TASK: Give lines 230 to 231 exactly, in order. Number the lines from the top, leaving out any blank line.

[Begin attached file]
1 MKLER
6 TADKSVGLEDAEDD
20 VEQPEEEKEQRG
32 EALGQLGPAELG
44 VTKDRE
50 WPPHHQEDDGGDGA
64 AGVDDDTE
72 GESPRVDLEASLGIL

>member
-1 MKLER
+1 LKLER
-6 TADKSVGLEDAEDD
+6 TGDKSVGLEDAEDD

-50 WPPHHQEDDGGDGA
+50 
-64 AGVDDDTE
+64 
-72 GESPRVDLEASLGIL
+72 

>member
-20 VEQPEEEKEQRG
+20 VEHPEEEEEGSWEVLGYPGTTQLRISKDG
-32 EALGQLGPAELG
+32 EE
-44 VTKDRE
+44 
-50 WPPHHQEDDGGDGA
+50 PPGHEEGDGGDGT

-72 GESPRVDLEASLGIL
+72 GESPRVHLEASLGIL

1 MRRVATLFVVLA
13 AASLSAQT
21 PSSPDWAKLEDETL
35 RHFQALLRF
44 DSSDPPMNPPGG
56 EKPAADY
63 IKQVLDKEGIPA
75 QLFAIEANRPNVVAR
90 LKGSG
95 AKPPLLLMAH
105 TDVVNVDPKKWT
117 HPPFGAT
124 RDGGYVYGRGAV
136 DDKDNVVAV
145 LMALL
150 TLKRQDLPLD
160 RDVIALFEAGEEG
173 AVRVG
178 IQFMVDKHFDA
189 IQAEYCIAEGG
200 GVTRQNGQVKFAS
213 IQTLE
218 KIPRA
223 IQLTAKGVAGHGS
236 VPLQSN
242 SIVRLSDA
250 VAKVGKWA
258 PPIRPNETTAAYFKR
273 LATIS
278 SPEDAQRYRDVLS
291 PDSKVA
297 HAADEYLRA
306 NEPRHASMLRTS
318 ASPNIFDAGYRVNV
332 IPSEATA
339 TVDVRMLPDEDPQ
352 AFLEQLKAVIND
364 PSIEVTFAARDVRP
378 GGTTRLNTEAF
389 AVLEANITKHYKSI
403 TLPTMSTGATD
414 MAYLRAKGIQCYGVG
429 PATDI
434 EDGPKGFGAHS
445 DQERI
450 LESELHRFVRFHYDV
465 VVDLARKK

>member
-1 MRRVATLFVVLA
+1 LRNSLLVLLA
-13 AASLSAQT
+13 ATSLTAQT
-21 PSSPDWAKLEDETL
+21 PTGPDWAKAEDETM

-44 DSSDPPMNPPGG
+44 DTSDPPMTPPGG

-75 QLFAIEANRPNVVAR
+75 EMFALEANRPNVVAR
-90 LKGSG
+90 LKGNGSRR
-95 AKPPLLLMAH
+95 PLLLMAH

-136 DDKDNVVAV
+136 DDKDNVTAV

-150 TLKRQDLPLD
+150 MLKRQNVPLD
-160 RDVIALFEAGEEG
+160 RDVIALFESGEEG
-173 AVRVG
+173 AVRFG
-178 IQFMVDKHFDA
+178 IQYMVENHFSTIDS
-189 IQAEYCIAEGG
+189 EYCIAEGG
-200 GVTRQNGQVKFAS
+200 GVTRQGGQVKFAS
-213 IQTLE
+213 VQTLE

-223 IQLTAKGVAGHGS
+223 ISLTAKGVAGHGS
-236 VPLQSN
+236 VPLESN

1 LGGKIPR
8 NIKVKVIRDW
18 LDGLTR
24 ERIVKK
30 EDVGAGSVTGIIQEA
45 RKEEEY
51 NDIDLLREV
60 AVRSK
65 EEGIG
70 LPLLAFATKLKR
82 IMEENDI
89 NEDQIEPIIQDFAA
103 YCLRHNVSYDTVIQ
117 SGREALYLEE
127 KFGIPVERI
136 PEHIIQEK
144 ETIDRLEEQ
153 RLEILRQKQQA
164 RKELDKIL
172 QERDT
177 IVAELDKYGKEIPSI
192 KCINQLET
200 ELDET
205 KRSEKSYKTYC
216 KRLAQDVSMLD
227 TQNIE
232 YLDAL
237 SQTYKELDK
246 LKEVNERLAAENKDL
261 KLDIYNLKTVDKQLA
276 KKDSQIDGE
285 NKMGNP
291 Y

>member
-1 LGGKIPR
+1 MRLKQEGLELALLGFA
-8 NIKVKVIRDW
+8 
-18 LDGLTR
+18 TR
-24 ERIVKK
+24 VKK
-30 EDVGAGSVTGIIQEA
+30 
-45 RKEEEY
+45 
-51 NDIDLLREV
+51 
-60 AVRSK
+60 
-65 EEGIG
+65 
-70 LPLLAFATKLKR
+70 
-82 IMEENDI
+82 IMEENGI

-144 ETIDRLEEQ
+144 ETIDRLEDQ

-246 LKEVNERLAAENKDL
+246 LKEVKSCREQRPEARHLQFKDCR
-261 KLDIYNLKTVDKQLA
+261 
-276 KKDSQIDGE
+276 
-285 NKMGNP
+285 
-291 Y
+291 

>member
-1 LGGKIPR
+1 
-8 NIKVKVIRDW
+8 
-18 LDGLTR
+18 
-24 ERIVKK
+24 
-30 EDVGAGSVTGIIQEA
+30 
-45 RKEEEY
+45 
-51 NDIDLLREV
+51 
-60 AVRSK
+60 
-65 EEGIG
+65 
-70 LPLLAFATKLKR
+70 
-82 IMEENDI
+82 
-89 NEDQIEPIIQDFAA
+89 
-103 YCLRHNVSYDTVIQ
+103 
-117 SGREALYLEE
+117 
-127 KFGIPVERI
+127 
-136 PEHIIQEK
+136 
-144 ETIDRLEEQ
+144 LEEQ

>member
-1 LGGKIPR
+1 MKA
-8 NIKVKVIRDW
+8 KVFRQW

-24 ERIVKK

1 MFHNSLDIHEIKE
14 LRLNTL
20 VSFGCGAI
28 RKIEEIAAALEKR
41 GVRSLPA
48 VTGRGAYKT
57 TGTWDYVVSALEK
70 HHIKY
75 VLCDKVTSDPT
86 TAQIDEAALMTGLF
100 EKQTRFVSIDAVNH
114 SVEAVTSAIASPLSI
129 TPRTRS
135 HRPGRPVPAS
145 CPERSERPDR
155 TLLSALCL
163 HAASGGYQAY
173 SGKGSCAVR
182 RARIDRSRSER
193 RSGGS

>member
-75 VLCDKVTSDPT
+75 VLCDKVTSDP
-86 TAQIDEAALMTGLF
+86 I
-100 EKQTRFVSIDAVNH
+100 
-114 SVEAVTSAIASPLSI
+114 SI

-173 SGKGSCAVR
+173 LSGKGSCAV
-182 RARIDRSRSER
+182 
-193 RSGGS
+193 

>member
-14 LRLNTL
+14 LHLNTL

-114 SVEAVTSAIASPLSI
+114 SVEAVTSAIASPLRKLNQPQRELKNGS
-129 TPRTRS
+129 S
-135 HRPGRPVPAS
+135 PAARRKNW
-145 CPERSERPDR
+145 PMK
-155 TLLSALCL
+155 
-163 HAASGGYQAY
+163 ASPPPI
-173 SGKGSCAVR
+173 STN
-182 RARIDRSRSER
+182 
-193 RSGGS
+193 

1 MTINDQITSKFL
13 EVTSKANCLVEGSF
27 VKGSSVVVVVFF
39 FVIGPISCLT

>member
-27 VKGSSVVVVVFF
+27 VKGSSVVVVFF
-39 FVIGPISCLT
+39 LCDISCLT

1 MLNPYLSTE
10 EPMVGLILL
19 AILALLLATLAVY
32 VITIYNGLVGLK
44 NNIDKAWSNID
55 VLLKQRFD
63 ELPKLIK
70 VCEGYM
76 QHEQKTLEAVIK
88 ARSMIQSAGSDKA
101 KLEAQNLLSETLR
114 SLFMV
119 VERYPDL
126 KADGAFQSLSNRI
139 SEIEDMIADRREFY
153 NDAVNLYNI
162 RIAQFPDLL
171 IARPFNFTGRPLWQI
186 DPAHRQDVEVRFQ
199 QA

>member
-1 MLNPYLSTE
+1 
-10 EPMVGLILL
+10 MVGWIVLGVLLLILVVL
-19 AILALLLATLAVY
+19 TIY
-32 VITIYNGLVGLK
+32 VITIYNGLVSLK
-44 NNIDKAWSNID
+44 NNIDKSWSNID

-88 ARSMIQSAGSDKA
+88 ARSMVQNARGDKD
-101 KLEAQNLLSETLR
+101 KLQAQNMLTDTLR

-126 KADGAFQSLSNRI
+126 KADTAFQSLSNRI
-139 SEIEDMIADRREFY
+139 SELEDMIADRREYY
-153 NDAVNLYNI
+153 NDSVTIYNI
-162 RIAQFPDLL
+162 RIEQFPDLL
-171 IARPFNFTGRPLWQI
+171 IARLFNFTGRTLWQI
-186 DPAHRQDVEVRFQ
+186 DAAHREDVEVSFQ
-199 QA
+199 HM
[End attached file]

75 VLCDKVTSDPT
86 TAQIDEAALMTGLF